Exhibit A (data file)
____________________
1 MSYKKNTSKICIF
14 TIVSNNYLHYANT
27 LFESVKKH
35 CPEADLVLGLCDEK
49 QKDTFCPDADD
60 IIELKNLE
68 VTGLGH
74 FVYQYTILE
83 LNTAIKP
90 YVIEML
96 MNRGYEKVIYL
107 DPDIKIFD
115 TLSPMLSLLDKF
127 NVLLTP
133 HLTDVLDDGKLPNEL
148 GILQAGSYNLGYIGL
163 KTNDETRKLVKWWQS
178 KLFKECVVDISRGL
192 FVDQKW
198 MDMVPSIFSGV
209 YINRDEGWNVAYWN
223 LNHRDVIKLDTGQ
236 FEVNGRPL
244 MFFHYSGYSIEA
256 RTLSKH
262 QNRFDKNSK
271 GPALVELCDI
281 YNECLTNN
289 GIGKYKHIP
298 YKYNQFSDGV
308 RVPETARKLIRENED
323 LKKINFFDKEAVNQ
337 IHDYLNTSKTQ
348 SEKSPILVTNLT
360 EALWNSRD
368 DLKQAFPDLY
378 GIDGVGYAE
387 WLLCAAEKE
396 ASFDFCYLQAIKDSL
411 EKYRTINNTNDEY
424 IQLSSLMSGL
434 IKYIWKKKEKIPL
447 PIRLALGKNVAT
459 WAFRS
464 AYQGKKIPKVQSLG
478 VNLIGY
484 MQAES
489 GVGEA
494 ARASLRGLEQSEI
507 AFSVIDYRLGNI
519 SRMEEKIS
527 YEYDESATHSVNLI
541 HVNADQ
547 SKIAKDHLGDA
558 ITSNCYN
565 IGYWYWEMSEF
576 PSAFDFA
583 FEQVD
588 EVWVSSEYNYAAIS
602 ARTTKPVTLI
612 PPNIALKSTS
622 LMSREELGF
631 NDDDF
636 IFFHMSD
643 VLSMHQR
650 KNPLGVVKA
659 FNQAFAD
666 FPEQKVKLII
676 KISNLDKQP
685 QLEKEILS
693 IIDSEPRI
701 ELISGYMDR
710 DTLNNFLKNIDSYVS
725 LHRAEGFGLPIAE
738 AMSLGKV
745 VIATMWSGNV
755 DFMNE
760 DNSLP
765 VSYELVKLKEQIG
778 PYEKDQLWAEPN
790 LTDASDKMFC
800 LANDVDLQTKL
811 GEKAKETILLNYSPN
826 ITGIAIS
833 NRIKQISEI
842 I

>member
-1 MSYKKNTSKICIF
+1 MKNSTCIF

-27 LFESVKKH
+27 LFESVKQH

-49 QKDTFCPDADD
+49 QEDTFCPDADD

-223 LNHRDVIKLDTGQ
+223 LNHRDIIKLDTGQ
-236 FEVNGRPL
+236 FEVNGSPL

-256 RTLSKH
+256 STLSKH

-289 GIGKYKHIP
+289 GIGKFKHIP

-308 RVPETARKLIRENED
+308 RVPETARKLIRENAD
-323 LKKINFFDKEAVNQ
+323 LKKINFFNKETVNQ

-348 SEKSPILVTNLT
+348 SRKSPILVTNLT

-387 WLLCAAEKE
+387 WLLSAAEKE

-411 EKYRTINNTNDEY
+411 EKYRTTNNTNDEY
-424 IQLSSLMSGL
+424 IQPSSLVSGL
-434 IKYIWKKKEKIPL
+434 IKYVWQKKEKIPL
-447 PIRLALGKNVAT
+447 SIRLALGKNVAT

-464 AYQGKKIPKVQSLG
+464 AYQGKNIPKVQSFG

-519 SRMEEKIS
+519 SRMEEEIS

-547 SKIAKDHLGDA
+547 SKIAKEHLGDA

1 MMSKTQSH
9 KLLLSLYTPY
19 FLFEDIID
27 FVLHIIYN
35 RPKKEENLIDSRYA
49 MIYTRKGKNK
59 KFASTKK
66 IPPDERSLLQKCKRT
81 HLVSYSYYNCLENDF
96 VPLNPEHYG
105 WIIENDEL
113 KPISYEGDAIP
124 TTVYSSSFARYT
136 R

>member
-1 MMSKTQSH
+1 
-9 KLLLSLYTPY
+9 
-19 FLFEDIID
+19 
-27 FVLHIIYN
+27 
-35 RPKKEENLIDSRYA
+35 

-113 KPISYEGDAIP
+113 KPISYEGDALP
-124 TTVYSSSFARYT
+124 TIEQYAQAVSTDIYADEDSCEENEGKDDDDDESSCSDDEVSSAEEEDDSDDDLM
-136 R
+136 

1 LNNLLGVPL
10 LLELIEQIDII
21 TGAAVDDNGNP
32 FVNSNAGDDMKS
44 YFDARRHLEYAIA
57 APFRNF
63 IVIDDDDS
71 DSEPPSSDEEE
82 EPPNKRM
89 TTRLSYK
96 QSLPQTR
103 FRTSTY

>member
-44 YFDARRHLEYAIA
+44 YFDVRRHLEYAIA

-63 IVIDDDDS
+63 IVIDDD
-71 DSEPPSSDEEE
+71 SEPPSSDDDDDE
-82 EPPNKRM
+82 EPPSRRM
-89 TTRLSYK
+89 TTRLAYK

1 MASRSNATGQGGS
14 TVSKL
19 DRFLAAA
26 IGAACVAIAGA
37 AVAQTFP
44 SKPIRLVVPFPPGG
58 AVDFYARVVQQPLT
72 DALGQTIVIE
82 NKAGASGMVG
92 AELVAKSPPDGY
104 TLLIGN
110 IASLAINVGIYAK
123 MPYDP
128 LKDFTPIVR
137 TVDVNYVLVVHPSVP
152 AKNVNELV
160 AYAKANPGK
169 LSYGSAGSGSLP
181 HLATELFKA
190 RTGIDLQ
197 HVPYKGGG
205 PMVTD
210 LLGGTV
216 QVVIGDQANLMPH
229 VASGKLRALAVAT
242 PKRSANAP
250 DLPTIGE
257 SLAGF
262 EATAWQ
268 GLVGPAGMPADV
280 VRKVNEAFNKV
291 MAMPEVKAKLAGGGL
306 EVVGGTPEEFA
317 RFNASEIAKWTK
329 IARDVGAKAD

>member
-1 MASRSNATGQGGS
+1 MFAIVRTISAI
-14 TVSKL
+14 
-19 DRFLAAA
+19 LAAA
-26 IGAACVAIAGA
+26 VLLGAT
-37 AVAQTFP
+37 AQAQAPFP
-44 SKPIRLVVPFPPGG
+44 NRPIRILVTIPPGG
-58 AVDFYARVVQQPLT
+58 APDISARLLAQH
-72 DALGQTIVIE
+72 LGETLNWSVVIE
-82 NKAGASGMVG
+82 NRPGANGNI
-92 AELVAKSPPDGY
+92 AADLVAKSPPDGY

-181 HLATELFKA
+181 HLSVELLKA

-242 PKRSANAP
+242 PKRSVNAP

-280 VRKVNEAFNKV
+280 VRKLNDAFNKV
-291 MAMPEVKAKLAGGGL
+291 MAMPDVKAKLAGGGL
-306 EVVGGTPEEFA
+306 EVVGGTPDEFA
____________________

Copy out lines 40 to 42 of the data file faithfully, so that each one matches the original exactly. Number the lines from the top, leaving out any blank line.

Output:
411 EKYRTINNTNDEY
424 IQLSSLMSGL
434 IKYIWKKKEKIPL